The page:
United Democratic Party

Published 7th February, 2012

The United Democratic Party was founded in September 1973 as a merger of the National Independence Party, Liberal Party and People’s Development Movement. The party describes itself as centre-right and believes in Conservatism.

Their first outing as a party was in 1974 when they won six of the 18 seats in the new Belize House of Representatives (before then it had been British Honduras). The party was opposed to independence from Britain and did not do well in the 1979 election, dropping a seat to five seats.

Following independence, the party won the 1984 general election taking 21 of the 28 seats in the House of Representatives. By 1989 they dropped back to 13 seats and into opposition, but with the support of the National Alliance for Belizean Rights they won 16 seats and a narrow majority over the incumbent People’s United Party (PUP) in 1993.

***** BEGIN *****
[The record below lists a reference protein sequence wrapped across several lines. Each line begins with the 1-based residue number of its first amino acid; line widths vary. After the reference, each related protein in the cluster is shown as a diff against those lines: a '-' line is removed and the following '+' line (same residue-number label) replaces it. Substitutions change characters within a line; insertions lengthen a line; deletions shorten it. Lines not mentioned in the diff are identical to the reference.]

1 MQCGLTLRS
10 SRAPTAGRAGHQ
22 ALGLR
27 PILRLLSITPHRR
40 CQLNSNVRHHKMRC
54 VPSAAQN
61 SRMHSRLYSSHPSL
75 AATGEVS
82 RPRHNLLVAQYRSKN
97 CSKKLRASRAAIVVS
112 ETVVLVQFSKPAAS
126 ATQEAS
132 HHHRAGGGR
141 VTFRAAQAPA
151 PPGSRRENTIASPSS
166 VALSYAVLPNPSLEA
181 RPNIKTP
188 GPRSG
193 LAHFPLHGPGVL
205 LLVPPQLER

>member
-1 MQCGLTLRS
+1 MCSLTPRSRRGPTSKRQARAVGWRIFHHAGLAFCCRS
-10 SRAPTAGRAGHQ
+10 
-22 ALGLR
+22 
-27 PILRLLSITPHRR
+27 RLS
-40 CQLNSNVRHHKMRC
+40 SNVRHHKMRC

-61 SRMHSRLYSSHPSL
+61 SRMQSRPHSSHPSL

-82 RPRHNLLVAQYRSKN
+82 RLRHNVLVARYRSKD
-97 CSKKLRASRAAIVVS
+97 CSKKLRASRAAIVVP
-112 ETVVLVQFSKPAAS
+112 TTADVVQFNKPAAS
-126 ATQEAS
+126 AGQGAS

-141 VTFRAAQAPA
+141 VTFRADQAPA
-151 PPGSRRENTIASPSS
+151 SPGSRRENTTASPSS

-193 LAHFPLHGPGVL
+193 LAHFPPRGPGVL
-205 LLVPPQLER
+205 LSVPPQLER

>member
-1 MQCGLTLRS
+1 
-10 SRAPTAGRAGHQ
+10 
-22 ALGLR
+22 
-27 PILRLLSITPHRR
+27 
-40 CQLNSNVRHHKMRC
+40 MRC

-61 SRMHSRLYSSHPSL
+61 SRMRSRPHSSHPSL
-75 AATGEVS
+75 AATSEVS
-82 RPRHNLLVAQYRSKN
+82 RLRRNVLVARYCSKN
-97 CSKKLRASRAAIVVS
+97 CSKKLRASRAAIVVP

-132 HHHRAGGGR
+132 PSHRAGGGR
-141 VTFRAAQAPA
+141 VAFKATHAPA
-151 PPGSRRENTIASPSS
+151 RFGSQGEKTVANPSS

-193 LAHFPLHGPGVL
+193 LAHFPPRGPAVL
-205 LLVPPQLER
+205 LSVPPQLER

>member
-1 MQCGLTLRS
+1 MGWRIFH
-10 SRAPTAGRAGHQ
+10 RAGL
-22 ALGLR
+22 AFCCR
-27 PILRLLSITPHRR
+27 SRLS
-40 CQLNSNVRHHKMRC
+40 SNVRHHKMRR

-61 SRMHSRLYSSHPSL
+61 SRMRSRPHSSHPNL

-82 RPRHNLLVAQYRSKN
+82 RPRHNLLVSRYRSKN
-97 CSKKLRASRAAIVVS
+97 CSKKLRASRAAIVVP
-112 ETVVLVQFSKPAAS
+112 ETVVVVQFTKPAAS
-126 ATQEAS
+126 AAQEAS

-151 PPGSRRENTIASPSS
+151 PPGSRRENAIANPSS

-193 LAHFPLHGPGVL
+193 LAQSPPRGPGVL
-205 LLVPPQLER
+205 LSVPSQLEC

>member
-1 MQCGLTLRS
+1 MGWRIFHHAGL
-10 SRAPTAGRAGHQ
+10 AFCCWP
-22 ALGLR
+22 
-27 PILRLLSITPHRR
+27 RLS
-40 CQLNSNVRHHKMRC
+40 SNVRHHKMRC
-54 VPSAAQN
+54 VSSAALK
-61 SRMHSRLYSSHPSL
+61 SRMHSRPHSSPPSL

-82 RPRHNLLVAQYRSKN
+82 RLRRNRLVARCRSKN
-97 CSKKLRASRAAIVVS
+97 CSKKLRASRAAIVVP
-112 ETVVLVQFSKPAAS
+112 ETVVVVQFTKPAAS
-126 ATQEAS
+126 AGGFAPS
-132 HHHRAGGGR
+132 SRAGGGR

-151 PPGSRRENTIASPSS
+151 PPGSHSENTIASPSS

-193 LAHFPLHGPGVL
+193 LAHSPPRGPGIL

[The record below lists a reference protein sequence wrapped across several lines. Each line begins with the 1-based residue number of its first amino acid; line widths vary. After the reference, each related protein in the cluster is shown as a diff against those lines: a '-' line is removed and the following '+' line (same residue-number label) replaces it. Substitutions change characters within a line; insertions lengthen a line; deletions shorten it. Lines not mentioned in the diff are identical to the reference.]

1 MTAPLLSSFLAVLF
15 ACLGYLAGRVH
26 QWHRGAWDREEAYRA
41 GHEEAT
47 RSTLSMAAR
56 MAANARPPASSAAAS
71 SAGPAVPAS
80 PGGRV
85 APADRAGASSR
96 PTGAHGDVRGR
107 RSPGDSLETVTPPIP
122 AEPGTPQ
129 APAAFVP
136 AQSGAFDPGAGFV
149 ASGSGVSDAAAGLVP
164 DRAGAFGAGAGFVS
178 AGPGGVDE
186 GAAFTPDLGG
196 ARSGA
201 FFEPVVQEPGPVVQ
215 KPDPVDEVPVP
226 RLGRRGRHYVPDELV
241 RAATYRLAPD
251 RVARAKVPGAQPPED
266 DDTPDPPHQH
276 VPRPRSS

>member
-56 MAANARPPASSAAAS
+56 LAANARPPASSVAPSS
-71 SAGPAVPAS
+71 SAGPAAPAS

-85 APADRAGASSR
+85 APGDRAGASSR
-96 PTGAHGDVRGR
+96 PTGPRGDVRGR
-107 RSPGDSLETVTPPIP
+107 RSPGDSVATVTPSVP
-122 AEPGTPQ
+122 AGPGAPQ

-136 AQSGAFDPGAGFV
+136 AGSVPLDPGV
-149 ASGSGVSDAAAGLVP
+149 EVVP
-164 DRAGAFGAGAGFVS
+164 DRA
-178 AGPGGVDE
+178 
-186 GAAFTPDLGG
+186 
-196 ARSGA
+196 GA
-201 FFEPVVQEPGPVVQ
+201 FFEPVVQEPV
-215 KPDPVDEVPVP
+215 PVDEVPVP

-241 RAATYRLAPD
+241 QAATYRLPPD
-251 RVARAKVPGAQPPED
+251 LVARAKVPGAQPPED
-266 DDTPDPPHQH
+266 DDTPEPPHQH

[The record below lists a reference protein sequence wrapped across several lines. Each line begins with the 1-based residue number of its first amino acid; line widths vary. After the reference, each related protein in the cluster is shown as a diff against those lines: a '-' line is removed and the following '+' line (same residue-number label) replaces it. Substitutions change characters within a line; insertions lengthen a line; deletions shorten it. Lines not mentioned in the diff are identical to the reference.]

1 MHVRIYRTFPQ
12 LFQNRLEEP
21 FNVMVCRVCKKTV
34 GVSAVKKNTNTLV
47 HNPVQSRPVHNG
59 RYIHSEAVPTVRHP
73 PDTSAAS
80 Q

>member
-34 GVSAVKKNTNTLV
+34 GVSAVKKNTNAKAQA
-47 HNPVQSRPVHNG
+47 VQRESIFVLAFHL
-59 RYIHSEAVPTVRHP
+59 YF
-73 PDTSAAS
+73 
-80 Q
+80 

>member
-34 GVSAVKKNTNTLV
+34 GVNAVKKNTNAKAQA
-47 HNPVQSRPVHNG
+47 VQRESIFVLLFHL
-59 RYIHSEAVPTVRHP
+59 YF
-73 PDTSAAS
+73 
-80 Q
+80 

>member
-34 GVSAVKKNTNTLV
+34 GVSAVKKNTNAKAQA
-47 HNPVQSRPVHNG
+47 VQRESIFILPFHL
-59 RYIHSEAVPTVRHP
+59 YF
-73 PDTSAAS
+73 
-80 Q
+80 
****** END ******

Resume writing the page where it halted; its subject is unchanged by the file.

The next two general elections saw their numbers drop to three seats in 1998 and seven seats in 2003. By 2008 the UDPs fortunes had improved once more and they won the general election, taking 25 of the 31 seats in the House of representatives.

In 1999 the party elected Dean Barrow as its leader.

The United Democratic Party is a member of the Caribbean Democrat Union, the regional arm of the International Democrat Union.

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